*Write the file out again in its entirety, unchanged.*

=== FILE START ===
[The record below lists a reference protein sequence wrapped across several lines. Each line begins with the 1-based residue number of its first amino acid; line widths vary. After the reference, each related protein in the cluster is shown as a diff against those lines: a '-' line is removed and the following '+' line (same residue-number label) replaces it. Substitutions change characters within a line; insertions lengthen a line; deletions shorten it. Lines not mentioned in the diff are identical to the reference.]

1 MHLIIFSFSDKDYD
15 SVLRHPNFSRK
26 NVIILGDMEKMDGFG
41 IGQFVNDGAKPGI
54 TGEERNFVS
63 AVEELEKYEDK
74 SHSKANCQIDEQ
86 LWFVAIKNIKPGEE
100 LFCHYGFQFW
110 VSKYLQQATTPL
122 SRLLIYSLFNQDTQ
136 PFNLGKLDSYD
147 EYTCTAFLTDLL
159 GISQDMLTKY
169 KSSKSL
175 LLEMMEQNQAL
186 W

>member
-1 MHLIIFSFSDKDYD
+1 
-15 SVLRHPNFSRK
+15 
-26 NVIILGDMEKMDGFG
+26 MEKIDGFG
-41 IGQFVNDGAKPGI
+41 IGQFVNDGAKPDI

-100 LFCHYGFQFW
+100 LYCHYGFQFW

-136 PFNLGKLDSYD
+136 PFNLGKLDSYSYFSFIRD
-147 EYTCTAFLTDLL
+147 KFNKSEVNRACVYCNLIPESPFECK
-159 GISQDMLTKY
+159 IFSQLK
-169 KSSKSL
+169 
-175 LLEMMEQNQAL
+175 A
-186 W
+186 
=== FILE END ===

[The record below lists a reference protein sequence wrapped across several lines. Each line begins with the 1-based residue number of its first amino acid; line widths vary. After the reference, each related protein in the cluster is shown as a diff against those lines: a '-' line is removed and the following '+' line (same residue-number label) replaces it. Substitutions change characters within a line; insertions lengthen a line; deletions shorten it. Lines not mentioned in the diff are identical to the reference.]

1 MHLIIFSFSDKDYD
15 SVLRHPNFSRK
26 NVIILGDMEKMDGFG
41 IGQFVNDGAKPGI
54 TGEERNFVS
63 AVEELEKYEDK
74 SHSKANCQIDEQ
86 LWFVAIKNIKPGEE
100 LFCHYGFQFW
110 VSKYLQQATTPL
122 SRLLIYSLFNQDTQ
136 PFNLGKLDSYD
147 EYTCTAFLTDLL
159 GISQDMLTKY
169 KSSKSL
175 LLEMMEQNQAL
186 W

>member
-1 MHLIIFSFSDKDYD
+1 
-15 SVLRHPNFSRK
+15 
-26 NVIILGDMEKMDGFG
+26 MEKIDGFG
-41 IGQFVNDGAKPGI
+41 IGQFVNDGAKPDI

-100 LFCHYGFQFW
+100 LYCHYGFQFW

-136 PFNLGKLDSYD
+136 PFNLGKLDSYSYFSFIRD
-147 EYTCTAFLTDLL
+147 KFNKSEVNRACVYCNLIPESPFECK
-159 GISQDMLTKY
+159 IFSQLK
-169 KSSKSL
+169 
-175 LLEMMEQNQAL
+175 A
-186 W
+186 